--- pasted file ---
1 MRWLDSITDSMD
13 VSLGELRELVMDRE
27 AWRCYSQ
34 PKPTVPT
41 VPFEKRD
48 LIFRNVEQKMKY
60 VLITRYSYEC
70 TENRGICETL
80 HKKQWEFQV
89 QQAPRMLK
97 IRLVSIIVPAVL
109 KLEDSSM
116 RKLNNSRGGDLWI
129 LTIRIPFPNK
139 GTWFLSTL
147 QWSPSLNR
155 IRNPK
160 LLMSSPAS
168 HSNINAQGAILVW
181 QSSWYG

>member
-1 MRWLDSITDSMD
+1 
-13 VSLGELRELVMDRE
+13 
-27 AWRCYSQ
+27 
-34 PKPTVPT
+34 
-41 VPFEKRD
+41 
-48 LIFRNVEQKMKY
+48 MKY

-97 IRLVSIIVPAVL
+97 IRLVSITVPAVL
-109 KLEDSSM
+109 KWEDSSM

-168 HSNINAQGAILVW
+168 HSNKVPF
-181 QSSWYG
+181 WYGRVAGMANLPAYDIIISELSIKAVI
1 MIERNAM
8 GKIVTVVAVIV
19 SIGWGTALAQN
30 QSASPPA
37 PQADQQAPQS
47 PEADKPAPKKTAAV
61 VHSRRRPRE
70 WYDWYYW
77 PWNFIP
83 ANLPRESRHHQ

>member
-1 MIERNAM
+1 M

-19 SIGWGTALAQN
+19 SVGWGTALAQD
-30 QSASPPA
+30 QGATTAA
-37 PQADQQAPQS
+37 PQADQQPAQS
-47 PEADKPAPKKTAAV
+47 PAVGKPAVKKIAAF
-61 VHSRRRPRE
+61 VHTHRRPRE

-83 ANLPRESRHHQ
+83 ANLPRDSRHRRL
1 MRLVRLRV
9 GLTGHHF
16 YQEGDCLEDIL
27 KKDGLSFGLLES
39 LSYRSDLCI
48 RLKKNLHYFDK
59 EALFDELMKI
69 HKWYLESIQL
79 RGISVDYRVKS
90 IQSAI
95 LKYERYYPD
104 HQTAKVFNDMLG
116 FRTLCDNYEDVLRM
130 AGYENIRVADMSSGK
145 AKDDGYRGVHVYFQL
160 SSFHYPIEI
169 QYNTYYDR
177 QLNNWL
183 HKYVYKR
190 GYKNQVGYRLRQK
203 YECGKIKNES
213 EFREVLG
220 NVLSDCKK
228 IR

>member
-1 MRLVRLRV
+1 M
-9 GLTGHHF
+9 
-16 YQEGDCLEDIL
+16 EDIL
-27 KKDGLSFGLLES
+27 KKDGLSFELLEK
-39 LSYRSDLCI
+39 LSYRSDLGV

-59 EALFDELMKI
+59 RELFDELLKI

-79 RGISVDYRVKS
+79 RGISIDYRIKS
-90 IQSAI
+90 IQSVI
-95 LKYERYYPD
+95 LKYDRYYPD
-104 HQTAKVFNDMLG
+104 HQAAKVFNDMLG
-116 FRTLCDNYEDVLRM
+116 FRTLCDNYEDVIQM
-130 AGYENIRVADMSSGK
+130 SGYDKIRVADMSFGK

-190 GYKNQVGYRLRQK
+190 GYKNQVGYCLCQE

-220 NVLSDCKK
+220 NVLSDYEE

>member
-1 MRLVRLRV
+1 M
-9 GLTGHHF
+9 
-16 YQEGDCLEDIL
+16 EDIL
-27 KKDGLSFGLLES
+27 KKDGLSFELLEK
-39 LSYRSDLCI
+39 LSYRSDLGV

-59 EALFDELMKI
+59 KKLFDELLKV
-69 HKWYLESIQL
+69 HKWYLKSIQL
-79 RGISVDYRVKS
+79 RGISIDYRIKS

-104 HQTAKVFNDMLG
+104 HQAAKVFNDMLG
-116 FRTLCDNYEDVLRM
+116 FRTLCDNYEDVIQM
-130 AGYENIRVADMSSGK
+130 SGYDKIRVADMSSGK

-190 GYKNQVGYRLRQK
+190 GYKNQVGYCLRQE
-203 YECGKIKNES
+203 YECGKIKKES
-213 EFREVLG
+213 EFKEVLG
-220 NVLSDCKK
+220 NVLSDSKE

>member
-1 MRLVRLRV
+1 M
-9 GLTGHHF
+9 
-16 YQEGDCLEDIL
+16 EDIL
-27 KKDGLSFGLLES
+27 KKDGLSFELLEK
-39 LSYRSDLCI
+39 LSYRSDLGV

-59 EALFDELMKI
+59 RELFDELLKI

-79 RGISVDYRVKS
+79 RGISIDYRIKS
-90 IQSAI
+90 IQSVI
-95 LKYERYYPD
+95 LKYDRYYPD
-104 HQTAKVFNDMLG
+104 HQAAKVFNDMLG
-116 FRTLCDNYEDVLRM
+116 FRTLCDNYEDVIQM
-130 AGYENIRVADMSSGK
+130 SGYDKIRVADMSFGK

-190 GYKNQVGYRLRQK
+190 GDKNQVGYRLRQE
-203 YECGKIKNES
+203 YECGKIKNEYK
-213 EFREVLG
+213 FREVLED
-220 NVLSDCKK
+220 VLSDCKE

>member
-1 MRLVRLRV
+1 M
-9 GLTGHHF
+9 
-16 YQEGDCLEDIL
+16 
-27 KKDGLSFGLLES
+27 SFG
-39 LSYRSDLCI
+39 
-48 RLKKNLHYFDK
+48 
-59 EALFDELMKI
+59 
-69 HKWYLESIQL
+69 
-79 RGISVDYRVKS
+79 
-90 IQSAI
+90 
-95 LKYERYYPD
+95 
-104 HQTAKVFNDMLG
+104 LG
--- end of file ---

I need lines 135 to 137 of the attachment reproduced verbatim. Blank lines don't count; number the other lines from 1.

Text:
-79 RGISVDYRVKS
+79 RGISIDYRIKS

-104 HQTAKVFNDMLG